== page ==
I have a few moments. So I want to ask the basic question: What is philosophy? Instead of answering the question, though, it might be useful to reflect on how the question might be answered.
It seems to me we have two basic options, whether due to the limitations of language, or cognitive capabilities, or both. We can say philosophy is what it is (that is, philosophy, which doesn't get us very far at all), or we can define it in terms of something else (e.g. the love of wisdom, critical thinking about X, Y, and Z, etc.). These two possibilities represent relations of identity and relations of difference. They are probably best termed strategies for analysis, not necessarily methods for getting at the truth of things. Relations of identity presuppose differences between identities, and relations of difference presuppose identities which are different. When I ask, What is philosophy? simply by using the word, I bring along a host on more or less (as yet) uninterrogated meanings.
If wisdom is identified with the divine and philosophy is the love of wisdom, for example, then philosophy is also the love of God--which raises questions about whether philosophy and theology and/or religion are so different. If critical thinking is identified with an inquirer ready to question every possible assumption, then philosophy is allied with critique, doubt, or skeptical stance towards knowledge claims--which raises questions about whether philosophy has anything in common with the dogmas of religion and theology. I don't want to ally myself with either of these definitions. I do want to observe the interrelatedness of definitions with other definitions.
Now, I have a Masters in Philosophy. However, I was warned, in a round about way, by my supervisor not to pursue a Ph.D. in the discipline. The result was that I ended up in Religious Studies, where I am quite happy teaching and thinking about subjects related to religion and its history. The reason given was that my thinking was much too theological in cast to succeed in a philosophy program. That's probably more or less true, though I ended up in a Religious Studies Faculty, not a Theology department, which was my preference.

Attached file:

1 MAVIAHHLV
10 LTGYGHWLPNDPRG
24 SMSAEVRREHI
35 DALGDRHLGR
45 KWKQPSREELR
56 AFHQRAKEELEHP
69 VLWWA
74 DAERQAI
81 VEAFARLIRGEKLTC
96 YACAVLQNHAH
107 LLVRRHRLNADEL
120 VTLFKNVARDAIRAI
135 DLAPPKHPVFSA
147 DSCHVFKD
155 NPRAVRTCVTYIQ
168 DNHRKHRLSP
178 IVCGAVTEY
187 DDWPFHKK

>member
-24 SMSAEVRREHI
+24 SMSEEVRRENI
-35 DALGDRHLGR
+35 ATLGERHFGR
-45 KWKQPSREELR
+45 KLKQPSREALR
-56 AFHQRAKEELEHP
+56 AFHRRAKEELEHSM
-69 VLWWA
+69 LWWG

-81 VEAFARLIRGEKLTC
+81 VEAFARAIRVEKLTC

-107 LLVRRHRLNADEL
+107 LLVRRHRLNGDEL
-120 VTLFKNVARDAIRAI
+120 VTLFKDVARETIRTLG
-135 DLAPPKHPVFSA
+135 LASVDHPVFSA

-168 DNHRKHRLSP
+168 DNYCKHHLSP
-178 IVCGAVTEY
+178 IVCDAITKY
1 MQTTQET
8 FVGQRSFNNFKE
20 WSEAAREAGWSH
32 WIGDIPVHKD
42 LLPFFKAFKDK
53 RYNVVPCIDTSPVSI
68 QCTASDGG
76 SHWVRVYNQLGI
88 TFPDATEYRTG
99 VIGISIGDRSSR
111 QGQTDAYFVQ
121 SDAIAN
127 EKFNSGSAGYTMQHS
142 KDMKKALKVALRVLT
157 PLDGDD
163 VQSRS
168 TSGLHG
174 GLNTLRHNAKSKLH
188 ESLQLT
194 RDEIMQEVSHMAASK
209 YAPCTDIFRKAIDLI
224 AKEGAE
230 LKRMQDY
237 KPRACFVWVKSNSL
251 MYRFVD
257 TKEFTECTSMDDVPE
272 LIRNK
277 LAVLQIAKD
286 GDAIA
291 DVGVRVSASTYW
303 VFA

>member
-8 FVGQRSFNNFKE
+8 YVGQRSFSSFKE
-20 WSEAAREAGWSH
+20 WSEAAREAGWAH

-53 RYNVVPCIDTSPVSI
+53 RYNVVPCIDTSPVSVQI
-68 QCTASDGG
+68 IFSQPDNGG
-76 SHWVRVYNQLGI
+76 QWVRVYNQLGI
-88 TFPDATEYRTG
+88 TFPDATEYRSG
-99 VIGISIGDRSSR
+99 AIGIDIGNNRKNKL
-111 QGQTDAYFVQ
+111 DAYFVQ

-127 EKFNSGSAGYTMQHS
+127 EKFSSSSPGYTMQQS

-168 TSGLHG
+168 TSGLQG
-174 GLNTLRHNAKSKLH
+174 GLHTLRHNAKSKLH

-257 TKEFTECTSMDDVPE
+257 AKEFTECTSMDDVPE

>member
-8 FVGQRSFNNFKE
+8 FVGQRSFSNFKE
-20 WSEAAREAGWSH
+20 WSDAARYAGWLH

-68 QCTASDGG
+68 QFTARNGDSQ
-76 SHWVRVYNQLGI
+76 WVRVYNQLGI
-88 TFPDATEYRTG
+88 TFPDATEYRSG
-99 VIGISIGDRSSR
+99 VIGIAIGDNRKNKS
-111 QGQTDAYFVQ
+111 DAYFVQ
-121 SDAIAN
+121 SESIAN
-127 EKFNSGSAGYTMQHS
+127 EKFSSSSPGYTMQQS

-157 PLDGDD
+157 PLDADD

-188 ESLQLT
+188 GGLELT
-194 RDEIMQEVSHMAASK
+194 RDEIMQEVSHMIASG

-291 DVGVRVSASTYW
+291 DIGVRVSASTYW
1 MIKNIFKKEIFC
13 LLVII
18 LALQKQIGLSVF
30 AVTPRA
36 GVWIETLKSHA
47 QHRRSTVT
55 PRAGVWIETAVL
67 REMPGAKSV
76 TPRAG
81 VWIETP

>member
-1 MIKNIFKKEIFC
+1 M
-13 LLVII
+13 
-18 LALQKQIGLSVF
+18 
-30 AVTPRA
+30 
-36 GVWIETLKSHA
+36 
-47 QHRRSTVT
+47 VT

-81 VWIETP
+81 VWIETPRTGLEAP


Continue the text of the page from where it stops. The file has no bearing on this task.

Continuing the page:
You see, it seemed to me, for the same reason I wasn't prepared to do a Ph.D in Philosophy, I also wasn't prepared to do a Ph.D in Theology. Everyone was talking (that is, from my naive, undergrad and Masters degree perspectives) about philosophy and theology as if they were objectively describable things to be studied. With regards to theology, that made a small amount of sense, since theologians claim to be talking about something real, something 'out there', which has been mediated by scriptural sources and a long textual tradition of reflection on those scriptural sources. In the case of theology, there is something out there to objectify, something I can point you towards, something we can consider together and talk about.
What about philosophy? There appears to be a textual tradition going back to Plato and Aristotle that can be studied. Though I suspect philosophers prize at least the idea of freedom of inquiry too much to be explicitly tied down to any specific set of texts. One hears it suggested that philosophy is not limited to the study of a certain body of literature, but is a way of thinking about things imparted from teachers to students (much like Socrates was supposed to have imparted his wisdom). That may be the case. Such a definition only distracts from the omnipresent place the study of texts plays in philosophy departments or philosophical armchairs (whereupon the armchair philosopher sits).